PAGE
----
Rhesus Monkeys (Macaca mulatta) Hear Rising Frequency Sounds as Looming

Asif A. Ghazanfar, Joost X. Maier

Research output: Contribution to journalArticle

13 Scopus citations

Abstract

Rising sound intensity provides an important cue for the detection of looming objects. Studies with humans indirectly suggest that rising pitch can also signal a looming object. This link between rising intensity and rising frequency is puzzling because no physical rise in frequency occurs when a sound source approaches. Putative explanations include (a) the idea that the loudness of sound depends on its frequency, (b) the frequent co-occurrence of rising intensity with rising frequency in vocalizations generates an association between the 2 features, and (c) auditory neurons process amplitude- and frequency-modulated sounds similarly. If these hypotheses are valid, then rhesus monkeys (Macaca mulatta)-which share some homologies in the vocal production apparatus and auditory system-should also associate rising frequency with rising intensity, and thus should perceive rising frequency as a looming sound source. A head-turning assay and a preferential-looking paradigm revealed that monkeys show an attentional bias toward rising versus falling frequency sounds and link the former to visual looming signals. This suggests that monkeys hear a rising frequency sound as a looming sound source even though, in the real world, no such link exists.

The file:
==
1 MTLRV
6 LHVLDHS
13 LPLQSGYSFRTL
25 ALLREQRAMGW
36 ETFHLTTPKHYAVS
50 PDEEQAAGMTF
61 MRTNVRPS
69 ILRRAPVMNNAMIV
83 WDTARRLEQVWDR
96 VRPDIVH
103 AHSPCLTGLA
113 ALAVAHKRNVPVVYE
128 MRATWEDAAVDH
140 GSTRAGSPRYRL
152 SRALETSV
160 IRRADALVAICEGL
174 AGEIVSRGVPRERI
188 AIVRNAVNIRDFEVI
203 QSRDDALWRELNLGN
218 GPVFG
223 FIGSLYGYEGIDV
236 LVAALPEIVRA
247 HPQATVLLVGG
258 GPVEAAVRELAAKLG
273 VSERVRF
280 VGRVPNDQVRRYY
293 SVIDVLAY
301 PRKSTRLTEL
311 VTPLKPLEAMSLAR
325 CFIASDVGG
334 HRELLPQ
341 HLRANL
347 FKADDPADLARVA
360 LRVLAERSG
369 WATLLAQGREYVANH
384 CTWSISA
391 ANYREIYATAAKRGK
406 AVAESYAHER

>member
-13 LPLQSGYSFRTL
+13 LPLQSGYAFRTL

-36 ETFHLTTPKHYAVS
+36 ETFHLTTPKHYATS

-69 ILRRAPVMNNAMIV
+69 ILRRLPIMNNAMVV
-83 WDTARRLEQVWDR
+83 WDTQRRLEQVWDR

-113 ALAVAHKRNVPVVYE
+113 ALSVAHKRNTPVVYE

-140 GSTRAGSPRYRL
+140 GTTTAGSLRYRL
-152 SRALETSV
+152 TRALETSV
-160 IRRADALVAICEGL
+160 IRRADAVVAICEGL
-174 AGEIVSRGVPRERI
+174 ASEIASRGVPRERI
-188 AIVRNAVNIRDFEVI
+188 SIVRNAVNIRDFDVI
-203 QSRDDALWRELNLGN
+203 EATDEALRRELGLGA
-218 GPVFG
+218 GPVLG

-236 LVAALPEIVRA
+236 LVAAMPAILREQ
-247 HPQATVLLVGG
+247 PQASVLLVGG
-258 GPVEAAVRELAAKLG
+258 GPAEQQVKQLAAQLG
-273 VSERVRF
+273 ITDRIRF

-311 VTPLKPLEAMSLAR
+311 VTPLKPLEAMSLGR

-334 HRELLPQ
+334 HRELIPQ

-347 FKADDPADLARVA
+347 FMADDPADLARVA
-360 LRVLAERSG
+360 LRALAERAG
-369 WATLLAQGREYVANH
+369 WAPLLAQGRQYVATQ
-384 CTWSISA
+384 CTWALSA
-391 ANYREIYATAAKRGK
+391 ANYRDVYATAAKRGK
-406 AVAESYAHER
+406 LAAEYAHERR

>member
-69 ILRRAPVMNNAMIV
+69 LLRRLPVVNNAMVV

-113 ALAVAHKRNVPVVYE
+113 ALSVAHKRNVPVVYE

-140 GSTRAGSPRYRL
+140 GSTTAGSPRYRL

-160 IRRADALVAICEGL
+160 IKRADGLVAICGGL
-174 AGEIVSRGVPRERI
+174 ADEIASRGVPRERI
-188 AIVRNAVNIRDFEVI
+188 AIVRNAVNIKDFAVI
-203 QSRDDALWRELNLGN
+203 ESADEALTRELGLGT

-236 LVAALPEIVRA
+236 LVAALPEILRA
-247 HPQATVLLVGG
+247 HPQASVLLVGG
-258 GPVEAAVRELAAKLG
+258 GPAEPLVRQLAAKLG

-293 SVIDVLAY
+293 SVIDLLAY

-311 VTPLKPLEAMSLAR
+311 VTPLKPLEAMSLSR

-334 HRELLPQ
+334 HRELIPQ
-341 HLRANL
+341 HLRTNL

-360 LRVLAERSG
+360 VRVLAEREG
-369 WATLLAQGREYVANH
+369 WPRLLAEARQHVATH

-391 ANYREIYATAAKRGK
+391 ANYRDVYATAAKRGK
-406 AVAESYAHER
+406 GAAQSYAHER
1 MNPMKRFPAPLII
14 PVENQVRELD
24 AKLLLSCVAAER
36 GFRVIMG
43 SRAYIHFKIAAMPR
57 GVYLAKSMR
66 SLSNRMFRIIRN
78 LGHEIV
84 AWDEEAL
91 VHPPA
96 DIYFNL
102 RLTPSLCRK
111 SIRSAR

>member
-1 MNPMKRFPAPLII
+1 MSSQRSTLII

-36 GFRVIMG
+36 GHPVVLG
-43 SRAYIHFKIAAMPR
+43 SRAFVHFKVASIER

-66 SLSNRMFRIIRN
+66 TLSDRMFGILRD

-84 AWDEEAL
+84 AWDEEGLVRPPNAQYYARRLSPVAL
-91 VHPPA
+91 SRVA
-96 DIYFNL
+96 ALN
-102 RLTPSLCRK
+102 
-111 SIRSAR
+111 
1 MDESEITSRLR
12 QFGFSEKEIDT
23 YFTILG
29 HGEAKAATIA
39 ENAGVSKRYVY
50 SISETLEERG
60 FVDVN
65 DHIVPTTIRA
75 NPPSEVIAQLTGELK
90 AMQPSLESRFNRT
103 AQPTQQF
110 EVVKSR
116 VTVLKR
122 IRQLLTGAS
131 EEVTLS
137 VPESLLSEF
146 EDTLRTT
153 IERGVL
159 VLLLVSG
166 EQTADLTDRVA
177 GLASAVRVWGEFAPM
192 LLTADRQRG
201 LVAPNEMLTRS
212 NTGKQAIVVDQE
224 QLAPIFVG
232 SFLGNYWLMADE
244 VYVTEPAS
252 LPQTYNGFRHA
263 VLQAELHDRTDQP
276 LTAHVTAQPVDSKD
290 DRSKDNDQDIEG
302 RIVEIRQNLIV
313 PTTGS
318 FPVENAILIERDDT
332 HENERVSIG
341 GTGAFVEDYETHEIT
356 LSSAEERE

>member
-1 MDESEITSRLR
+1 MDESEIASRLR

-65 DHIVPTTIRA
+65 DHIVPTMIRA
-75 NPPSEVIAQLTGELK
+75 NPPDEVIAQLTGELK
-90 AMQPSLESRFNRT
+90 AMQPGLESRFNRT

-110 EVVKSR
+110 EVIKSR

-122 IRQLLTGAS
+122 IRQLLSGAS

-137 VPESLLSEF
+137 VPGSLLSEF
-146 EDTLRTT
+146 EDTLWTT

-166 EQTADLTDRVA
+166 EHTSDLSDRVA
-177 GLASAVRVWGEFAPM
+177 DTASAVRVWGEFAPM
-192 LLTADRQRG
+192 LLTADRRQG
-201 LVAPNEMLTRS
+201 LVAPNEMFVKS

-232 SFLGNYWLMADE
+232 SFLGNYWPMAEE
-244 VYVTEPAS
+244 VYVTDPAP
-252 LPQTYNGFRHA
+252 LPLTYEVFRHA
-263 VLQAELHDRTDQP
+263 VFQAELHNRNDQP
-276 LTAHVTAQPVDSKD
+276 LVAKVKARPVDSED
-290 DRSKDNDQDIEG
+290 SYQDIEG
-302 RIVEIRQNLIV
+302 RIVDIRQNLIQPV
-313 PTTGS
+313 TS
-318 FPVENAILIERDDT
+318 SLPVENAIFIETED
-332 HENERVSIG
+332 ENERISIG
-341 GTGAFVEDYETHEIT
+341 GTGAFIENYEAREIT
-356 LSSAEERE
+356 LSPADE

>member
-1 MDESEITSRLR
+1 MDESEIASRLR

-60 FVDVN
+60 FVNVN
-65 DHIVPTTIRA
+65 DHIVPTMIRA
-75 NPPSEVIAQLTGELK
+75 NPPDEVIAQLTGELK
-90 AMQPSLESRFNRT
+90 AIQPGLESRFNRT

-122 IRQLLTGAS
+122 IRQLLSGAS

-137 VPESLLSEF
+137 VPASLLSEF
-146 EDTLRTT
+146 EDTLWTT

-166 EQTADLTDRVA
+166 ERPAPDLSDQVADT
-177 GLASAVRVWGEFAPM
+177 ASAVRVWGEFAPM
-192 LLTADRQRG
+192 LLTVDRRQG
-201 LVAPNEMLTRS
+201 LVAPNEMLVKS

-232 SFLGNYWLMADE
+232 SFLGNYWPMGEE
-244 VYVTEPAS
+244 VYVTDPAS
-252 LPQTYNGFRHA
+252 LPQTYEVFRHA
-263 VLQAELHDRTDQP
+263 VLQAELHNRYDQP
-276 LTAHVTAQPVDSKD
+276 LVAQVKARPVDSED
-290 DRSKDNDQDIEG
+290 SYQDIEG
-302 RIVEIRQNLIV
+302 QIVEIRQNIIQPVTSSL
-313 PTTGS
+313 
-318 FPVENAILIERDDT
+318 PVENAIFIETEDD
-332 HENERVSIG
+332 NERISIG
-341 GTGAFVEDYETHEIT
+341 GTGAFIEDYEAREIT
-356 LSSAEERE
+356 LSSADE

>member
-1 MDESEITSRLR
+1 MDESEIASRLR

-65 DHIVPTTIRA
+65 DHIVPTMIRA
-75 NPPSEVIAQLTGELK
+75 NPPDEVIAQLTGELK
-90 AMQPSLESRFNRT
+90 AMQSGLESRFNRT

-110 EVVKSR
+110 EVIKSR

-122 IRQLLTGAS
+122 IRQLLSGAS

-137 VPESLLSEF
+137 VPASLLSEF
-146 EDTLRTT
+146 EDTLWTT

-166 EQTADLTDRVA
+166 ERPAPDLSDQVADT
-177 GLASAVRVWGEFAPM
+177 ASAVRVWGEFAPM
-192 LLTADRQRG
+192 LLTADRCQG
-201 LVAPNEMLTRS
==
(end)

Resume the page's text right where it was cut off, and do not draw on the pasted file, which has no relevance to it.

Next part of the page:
Original languageEnglish (US)
Pages (from-to)822-827
Number of pages6
JournalBehavioral Neuroscience
Volume123
Issue number4
DOIs
StatePublished - Aug 1 2009

All Science Journal Classification (ASJC) codes

  • Behavioral Neuroscience

Keywords

  • audiovisual looming
  • doppler effect
  • multisensory
  • time-to-arrival
  • time-to-collision

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